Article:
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So Far The 2020 North Atlantic Seasonal Tropical Cyclone Activity Is Lagging Behind The Very Dangerous Seasonal Forecasts

Discussion: So far the 2020 North Atlantic tropical cyclone season has yielded 11 tropical storms which is certainly above normal for middle August. However, only 2 minimal hurricanes so far lags behind the normal amount. Seasonal forecasts by Climate Impact Company, Colorado State University, Tropical Storm Risk U.K. and NOAA indicate near if not more than 10 hurricanes of which 3-6 could become major hurricanes (Table 1). Can that level of activity still happen?

 Tropical StormsHurricanesMajor Hurricanes
So Far in 20201120

Table 1: North Atlantic basin seasonal tropical cyclone forecasts for the 2020 season.

The climatology of North Atlantic tropical cyclones beginning in 1995 is reviewed for SEP/OCT/NOV tropical cyclone activity level. This 25-year period is selected due to the long-term cycle change of ENSO and the Atlantic multi-decadal oscillation (beginning in the mid-to-late 1990’s and still valid in 2020). On average, 54% of seasonal tropical storm activity occurs after September 1 since 1995. Interestingly, almost 2/3 of seasonal hurricane and intense hurricane activity occur after September 1st. The percent of seasonal activity after September 1 since 1995 generally indicates most of the season’s activity occurs in SEP/OCT/NOV (Fig. 1).

Fig. 1: The percent of seasonal tropical cyclone activity 1995-2019 occurring after September 1st.

Using the 1995-2019 climatology as a guide an expectation of about 12-13 additional tropical cyclones is expected in 2020 while additional hurricanes is likely near 4 and major hurricanes near 1 or 2. This projection would bring the seasonal activity to 23-24 tropical storms which is forecast but only 6 hurricanes and possibly 2 major hurricanes which is well below the seasonal forecast.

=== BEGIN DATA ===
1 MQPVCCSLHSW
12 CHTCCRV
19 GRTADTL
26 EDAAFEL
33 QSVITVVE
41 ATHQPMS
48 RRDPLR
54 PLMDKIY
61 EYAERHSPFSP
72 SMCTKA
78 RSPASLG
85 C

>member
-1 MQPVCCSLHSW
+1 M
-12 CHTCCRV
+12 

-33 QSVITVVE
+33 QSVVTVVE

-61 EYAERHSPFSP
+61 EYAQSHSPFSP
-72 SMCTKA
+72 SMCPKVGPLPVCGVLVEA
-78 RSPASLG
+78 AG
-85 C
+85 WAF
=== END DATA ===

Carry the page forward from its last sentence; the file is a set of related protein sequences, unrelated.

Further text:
Each season is unique and long-term climatology is only a guide. However, the minimal amount of hurricanes so far and (likely) lack of hurricanes for the remainder of August does give rise to the question of why hurricanes are slow to form through the first half of the season. The primary reason is a persistent area of wind shear across the tropical North Atlantic still present basin-wide near 20N. Another possible negating factor has been the Saharan Dust which remains moderate across the subtropics of the North Atlantic basin reaching westward to the Gulf of Mexico. However, the ocean surface remains warmer than normal in the western North Atlantic and a La Nina climate is developing. Consequently, a dramatic uptick in number and severity of storms in September/October remains likely although number of hurricanes may be below the current seasonal forecasts. The 2020 season is likely to linger late – well into November.